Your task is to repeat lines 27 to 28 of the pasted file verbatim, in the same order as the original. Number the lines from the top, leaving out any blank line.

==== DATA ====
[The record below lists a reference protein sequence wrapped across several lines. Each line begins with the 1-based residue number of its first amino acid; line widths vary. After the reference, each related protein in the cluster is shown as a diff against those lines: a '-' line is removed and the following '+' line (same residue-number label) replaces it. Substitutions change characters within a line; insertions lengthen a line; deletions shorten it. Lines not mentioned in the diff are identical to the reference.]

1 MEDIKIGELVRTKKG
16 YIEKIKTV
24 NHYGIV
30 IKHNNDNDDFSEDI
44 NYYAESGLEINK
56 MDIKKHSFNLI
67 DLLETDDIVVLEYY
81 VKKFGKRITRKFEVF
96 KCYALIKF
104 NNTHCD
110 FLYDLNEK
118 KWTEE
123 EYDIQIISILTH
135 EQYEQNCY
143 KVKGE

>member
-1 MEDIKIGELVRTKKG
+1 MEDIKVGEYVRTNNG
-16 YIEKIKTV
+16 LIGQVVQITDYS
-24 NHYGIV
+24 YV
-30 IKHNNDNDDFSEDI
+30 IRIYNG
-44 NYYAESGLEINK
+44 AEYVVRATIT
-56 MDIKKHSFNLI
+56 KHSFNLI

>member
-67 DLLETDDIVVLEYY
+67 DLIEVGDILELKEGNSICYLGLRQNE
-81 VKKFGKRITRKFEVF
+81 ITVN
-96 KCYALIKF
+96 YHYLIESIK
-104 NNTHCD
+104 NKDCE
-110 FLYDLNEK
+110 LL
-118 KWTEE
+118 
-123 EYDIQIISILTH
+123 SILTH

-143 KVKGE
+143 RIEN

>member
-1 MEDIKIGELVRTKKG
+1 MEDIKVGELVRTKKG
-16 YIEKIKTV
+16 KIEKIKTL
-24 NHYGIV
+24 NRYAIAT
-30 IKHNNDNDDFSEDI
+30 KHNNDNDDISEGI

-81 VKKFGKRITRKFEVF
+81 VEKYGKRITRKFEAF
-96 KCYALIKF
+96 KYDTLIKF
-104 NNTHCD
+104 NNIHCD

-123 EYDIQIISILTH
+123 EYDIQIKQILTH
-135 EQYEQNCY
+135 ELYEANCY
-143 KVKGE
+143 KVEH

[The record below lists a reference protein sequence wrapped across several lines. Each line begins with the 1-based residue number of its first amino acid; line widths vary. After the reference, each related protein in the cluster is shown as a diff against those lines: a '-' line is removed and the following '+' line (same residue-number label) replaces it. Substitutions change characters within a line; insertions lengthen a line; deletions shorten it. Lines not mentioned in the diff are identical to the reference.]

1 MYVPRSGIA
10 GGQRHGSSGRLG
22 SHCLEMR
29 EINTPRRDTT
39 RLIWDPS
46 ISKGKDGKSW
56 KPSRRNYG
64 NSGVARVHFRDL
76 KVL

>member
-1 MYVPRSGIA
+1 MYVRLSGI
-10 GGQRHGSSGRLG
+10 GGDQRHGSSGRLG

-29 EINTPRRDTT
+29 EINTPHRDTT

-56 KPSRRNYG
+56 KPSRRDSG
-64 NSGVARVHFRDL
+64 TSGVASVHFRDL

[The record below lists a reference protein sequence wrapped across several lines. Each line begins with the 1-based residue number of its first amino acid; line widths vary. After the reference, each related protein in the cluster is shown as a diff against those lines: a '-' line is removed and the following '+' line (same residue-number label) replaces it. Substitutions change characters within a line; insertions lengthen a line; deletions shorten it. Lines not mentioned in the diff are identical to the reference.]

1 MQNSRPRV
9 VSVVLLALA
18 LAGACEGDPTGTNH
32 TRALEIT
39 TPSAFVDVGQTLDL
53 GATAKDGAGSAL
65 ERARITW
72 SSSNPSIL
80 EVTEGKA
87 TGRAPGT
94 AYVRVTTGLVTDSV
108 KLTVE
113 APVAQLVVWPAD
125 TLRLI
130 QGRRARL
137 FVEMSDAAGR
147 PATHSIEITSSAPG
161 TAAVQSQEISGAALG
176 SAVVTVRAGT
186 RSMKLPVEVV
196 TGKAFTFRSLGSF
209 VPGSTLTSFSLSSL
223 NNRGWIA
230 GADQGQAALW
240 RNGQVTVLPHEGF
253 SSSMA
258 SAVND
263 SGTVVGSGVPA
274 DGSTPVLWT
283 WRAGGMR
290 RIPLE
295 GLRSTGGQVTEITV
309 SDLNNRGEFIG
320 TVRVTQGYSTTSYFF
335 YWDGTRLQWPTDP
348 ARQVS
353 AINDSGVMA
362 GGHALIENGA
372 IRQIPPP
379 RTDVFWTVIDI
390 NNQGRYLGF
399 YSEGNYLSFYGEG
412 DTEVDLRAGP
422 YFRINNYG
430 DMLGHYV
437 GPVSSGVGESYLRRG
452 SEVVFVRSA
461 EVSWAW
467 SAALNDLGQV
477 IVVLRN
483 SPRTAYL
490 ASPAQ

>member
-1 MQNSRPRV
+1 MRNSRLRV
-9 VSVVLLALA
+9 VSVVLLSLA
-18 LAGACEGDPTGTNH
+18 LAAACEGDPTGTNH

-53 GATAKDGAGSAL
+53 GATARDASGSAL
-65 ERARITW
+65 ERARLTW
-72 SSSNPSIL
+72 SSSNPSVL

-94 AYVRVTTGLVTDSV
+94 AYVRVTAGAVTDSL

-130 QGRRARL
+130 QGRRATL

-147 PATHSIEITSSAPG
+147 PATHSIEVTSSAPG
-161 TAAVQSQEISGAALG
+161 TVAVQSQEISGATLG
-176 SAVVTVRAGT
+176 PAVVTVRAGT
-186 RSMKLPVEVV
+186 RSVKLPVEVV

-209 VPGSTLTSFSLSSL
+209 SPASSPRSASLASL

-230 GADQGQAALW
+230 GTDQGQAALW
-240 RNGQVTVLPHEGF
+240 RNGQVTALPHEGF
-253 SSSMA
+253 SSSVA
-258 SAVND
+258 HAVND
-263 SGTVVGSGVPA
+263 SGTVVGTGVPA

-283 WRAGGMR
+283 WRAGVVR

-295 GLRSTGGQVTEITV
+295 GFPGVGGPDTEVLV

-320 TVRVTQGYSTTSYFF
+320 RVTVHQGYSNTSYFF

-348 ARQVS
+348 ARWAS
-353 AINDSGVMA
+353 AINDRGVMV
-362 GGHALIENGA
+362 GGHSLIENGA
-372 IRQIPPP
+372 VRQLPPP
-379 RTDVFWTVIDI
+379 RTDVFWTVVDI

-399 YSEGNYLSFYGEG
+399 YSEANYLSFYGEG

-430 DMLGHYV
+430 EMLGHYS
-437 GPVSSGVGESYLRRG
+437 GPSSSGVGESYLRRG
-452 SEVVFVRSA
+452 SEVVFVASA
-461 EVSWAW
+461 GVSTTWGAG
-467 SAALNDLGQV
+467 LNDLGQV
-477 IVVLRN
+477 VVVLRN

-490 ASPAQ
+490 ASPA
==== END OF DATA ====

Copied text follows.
+44 AEYVVRATIT
-56 MDIKKHSFNLI